LAMB v. The STATE.
Following a jury trial, Andre Lamb was convicted of child molestation. He appeals, asserting that the trial court erred in replacing a juror during trial. For reasons that follow, we affirm.
The record shows that jury selection took place on May 6, 2014. Although the selection proceedings were not fully transcribed, the parties agree that during voir dire, a prospective juror (“Juror 19”) disclosed that he had a cardiologist appointment at 3:00 p.m. on May 8, 2014, in Rome, Georgia, approximately 30 minutes away from the courthouse. Despite the disclosure, both parties accepted Juror 19 onto the jury.
The trial proceeded over the next two days. On the morning of May 8, the case was submitted to the jury, which deliberated for a period of time, then recessed for lunch. During the recess, Juror 19 reminded the court about his 3:00 p.m. appointment. The court discussed the issue with the parties, noting that they had several options: (1) inform Juror 19 that he might miss his appointment; (2) do nothing and wait to see if the jury reached a verdict before Juror 19 needed to leave at approximately 2:00 p.m.; (3) immediately replace him with an alternate juror; or (4) suspend deliberations for the day and have the jury (including Juror 19) return the next morning.
The State argued for immediately replacing Juror 19 so that the appointment would not be “pressing on his mind” and deliberations could continue. Defense counsel objected, asserting that he did not “want the Court to make any changes to the composition of the jury.” After hearing argument, the trial court noted that the “worst thing” would be to do nothing and simply hope for a verdict by 2:00 p.m. The court also opposed suspending deliberations until the following day because the closing arguments and jury instructions were still “fresh on [jurors'] minds” that afternoon. The judge ultimately decided to dismiss Juror 19 and replace him with an alternate, explaining: “I find that this was a properly disclosed medical appointment. Neither [the prosecution nor the defense] chose to strike him, obviously, or he wouldn't be there. So I am going to replace him.”
The court called the jury into the courtroom, confirmed with Juror 19 that he had not cancelled his medical appointment, and excused him from the case so that he would not have the appointment “weighing on [his] mind during the deliberative process.” The court replaced Juror 19 with an alternate, then instructed the jury to start over with its deliberations to include the new juror. The jury subsequently found Lamb guilty of child molestation.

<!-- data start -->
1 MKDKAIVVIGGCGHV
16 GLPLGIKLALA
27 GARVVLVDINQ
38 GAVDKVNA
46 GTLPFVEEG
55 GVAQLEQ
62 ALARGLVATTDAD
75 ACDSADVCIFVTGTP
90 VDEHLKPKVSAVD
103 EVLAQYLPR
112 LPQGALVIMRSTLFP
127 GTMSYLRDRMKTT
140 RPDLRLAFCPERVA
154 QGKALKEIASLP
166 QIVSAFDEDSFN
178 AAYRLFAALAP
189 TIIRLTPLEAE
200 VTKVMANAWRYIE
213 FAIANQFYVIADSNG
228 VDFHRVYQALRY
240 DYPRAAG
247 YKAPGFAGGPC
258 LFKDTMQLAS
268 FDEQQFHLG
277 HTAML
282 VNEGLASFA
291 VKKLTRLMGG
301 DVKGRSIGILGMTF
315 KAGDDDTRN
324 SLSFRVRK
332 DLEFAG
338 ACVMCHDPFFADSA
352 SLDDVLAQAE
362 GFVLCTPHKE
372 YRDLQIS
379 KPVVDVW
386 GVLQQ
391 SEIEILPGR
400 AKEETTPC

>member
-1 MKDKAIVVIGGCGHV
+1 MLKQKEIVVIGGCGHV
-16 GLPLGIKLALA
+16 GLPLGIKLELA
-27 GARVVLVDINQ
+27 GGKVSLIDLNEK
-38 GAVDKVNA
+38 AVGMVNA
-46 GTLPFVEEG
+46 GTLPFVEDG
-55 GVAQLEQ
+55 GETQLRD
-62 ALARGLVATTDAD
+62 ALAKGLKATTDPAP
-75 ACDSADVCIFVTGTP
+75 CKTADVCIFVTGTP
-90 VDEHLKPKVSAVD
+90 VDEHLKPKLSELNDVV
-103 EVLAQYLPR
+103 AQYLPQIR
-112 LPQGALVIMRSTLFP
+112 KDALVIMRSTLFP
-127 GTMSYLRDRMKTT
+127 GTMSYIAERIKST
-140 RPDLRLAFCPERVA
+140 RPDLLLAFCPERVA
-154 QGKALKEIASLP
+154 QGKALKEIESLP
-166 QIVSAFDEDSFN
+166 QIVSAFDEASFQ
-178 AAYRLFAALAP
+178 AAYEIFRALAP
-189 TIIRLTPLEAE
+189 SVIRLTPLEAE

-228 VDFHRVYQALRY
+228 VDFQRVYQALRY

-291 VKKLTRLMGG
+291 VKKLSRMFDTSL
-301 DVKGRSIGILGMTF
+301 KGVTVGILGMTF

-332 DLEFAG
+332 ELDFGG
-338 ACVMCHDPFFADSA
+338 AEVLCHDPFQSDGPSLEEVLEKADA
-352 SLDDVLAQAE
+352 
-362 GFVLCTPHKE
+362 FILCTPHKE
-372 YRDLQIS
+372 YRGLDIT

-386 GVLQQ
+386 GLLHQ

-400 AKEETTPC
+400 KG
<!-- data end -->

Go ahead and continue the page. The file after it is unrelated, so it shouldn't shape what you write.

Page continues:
Lamb argues that the trial court erred in replacing Juror 19 during deliberations. We disagree. Pursuant to OCGA § 15–12–172,
If at any time, whether before or after final submission of the case to the jury, a juror dies, becomes ill, upon other good cause shown to the court is found to be unable to perform his duty, or is discharged for other legal cause, the first alternate juror shall take the place of the first juror becoming incapacitated.
A trial court exercises its discretion in replacing a juror under this provision, and removal may occur after the jury has begun its deliberations.1 But “[t]here must be some sound basis upon which the trial judge exercises his discretion to remove the juror.”2 In short, the trial court may remove a juror when it “is convinced that the removed juror's ability to perform [his] duties is impaired.”3 We will not reverse the trial court's decision to replace a juror absent an abuse of discretion.4
The medical issue in this case was not a surprise. Lamb knew during voir dire about Juror 19's upcoming appointment, but nevertheless accepted him on the jury panel. When the juror reminded the court that he needed to leave for his appointment on May 8, the trial court thoroughly reviewed the options for handling the situation and determined that replacing him would be best. In reaching this determination, the trial court noted that it did not want Juror 19 to deliberate with the appointment weighing on his mind.
Ultimately, the trial court concluded that the impending medical appointment prevented Juror 19 from performing his duties on May 8. Although it considered delaying deliberations until the following day, the court elected not to do so because the case was fresh on jurors' minds that afternoon. Given these circumstances, as well as Lamb's original decision to accept Juror 19 onto the jury panel despite his medical conflict, the trial court did not abuse its discretion in replacing the juror.5
1. Bryant v. State, 320 Ga.App. 504, 506(1) (740 S.E.2d 247) (2013).
2. Id. (citation omitted).
3. Weathersby v. State, 263 Ga.App. 341, 343(4) (587 S.E.2d 836) (2003) (punctuation and footnote omitted).
4. See id.
5. See Cleveland v. State, 218 Ga.App. 661, 664(4) (463 S.E.2d 36) (1995) (“Hurrying to a verdict because of anxiety about keeping an important medical appointment relating to the juror's own health could itself infect the verdict.”), overruled in part on other grounds by Scott v. State, 295 Ga. 39, 42 n. 4(3) (757 S.E.2d 106) (2014). See also Bryant, supra at 508(1) (trial court did not err in removing juror when it made an informed exercise of discretion); Taylor v. State, 285 Ga.App. 697, 702(4) (647 S.E.2d 381) (2007) (trial court properly replaced juror with alternate after determining that juror could not perform her duties because her child had been admitted to hospital); Cloud v. State, 235 Ga.App. 721, 722(1) (510 S.E.2d 370) (1998) (trial court did not abuse its discretion in replacing juror after making “an informed finding of incapacity”).
PHIPPS, Presiding Judge.
DILLARD and PETERSON, JJ., concur.